Smashing Interviews Magazine

Compelling People — Interesting Lives



September 2019



Thomas McClary Interview: Commodores Co-Founder Talks Lionel Richie and Famed Group's Beginnings

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Image attributed to Thomas McClary

Thomas McClary

Thomas McClary co-founded, along with Lionel Richie, the legendary funk and soul band the Commodores in 1968. The Grammy-winning group spent a decade on top of the charts with such hits as “Brick House,” “Easy,” “Slippery When Wet,” and “Sail On.”

Born October 6, 1949, in Eustis Florida, McClary was one of the first African-American students to integrate the Florida Public School System prior to the enforcement of Brown vs. Board of Education, and he continued standing up for justice at Tuskegee University, an historically black college located in Tuskegee, Alabama. It was at Tuskegee that he met the other members of the Commodores. In addition to McClary and Richie, the original lineup consisted of William King, Andre Callahan, Michael Gilbert and Milan Williams.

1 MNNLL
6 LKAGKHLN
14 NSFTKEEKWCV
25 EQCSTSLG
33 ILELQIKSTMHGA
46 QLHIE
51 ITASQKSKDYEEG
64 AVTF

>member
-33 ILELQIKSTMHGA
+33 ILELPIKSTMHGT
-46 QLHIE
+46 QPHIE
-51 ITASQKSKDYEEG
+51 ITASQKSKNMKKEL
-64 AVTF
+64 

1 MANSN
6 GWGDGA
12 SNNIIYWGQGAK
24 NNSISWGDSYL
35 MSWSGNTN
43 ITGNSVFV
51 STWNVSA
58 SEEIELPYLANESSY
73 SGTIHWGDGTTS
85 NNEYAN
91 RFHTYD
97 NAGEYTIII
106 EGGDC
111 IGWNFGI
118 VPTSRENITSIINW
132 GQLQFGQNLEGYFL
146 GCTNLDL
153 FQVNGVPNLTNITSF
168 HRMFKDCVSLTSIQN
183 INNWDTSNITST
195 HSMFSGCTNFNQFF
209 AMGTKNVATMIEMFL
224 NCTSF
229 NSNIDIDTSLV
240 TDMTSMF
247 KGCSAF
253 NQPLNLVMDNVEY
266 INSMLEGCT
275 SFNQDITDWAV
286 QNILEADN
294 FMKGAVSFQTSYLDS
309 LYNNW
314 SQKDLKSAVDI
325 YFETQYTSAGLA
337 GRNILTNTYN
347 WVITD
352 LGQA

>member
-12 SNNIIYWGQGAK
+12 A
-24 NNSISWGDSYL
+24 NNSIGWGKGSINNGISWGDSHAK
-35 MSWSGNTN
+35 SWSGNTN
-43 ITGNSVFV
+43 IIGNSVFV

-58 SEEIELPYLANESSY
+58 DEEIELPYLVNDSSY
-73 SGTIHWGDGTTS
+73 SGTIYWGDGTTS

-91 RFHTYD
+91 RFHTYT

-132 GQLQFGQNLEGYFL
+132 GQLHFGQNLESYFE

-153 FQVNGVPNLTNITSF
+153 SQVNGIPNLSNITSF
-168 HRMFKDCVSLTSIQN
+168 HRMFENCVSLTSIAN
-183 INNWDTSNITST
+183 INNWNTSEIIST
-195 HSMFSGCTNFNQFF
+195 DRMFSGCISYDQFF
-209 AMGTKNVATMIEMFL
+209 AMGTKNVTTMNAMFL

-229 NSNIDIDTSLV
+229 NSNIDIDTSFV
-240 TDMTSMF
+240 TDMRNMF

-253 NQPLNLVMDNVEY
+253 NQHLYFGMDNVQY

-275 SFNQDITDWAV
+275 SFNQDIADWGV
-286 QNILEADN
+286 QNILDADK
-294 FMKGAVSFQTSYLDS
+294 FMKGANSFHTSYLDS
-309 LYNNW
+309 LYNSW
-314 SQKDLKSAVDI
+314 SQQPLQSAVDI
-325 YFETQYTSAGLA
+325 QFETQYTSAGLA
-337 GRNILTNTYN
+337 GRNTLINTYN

"First, I had to convince Lionel’s grandmother to let him go with us because he was scheduled to go work in a bomb factory back in Joliet, Illinois."

The Commodores' current members are Walter “Clyde” Orange, James Dean “J.D.” Nicholas and William “WAK” King. McClary has released two solo albums and has been touring with his own band over the last few years. He recently released a memoir entitled Rock and Soul: Thomas McClary Founder of the Commodores, which is an intimate portrait of the musician and the creator of what many refer to as the signature sound.